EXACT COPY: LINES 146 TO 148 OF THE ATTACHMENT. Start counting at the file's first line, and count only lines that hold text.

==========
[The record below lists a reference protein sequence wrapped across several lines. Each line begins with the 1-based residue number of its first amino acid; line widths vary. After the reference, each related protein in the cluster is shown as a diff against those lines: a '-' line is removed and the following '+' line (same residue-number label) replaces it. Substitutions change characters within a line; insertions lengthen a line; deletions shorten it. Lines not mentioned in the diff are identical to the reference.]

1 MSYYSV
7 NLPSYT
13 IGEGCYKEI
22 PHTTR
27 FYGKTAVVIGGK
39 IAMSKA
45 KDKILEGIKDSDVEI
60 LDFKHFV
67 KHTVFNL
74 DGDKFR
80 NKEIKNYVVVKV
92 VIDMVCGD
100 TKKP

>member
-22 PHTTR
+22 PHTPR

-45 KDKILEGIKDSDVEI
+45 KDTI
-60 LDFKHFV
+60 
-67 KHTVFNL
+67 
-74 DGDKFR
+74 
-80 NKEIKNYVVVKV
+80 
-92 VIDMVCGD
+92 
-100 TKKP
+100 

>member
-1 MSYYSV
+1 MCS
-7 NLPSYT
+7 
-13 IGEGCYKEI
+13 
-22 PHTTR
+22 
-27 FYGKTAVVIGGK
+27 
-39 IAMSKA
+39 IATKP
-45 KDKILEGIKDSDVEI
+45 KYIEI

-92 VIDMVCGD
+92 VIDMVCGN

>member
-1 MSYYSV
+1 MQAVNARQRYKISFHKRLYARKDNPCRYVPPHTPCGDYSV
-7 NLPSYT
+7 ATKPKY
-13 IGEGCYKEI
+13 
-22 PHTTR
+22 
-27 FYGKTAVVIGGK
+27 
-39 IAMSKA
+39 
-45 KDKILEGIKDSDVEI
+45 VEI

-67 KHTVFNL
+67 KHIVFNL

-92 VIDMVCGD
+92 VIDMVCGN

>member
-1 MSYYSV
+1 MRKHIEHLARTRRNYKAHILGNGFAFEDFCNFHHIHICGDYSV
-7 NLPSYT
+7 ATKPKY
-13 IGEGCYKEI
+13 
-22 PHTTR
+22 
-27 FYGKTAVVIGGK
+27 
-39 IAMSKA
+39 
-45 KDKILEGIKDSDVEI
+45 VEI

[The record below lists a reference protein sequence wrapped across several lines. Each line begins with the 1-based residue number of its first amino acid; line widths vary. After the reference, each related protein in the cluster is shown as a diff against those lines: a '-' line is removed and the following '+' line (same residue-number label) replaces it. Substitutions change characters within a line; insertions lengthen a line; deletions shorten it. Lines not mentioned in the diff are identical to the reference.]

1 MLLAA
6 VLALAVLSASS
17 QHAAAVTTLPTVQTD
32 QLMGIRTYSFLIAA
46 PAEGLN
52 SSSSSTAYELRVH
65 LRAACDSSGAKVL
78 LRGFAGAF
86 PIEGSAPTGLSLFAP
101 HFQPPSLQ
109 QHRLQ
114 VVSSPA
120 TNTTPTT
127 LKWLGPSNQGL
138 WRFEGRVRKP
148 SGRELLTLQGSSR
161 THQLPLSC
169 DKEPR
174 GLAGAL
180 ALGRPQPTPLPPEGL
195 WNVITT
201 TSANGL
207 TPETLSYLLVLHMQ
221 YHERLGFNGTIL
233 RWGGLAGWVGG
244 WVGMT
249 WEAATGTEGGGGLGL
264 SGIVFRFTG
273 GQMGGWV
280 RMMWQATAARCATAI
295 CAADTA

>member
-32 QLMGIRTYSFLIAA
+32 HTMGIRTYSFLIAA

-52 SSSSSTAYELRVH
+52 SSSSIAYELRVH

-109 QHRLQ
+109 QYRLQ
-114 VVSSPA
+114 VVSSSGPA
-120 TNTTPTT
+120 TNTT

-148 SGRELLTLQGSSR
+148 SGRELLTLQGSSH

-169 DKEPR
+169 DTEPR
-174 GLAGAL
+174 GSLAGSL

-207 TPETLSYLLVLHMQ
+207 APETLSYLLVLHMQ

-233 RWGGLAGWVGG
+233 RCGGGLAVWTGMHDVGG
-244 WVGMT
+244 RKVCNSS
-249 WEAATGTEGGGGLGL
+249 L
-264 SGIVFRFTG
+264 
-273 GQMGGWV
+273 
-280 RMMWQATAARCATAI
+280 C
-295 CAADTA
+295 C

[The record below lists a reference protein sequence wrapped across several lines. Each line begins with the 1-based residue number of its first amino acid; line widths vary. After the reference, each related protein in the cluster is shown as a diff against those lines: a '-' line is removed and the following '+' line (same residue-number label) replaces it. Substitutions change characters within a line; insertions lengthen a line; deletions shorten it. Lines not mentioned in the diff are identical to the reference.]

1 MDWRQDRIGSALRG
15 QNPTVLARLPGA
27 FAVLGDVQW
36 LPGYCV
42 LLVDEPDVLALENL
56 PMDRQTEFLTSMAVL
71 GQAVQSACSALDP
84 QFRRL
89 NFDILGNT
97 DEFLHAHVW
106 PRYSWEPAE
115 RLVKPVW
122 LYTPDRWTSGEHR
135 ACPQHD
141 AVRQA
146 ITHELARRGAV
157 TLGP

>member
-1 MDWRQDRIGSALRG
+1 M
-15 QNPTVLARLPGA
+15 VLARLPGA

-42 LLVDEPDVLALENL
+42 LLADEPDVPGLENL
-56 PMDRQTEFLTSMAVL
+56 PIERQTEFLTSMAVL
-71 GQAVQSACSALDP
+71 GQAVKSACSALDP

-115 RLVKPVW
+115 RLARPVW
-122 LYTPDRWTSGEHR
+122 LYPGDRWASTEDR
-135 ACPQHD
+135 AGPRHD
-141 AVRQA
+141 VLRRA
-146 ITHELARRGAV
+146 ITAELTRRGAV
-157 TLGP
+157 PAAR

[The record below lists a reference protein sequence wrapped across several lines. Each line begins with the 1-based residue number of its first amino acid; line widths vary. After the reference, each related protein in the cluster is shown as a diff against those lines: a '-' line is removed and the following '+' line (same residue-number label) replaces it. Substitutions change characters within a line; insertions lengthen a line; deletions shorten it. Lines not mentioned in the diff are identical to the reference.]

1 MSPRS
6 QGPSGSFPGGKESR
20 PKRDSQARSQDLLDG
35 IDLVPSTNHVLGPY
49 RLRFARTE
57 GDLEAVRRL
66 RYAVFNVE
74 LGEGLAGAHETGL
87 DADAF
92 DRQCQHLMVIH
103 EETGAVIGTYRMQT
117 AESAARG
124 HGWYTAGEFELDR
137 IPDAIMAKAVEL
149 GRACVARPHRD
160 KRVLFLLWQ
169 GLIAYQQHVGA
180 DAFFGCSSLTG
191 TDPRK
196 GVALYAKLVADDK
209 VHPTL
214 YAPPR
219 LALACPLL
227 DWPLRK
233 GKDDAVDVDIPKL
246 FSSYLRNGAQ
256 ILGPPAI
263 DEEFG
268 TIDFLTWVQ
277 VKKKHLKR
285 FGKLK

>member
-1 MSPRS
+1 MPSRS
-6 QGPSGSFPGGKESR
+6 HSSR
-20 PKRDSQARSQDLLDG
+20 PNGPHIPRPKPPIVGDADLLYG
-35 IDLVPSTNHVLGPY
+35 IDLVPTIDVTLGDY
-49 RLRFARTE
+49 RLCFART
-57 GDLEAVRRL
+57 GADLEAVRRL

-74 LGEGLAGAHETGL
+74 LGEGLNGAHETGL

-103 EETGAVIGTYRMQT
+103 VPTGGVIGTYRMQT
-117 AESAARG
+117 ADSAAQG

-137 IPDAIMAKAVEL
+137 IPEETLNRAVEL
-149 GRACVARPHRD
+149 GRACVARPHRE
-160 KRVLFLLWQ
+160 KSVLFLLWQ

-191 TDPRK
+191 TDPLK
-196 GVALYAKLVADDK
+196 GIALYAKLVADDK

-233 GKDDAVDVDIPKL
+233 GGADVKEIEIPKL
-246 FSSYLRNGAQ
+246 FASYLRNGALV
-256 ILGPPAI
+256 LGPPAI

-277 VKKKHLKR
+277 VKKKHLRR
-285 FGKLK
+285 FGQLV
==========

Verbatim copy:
-295 CAADTA
+295 C

[The record below lists a reference protein sequence wrapped across several lines. Each line begins with the 1-based residue number of its first amino acid; line widths vary. After the reference, each related protein in the cluster is shown as a diff against those lines: a '-' line is removed and the following '+' line (same residue-number label) replaces it. Substitutions change characters within a line; insertions lengthen a line; deletions shorten it. Lines not mentioned in the diff are identical to the reference.]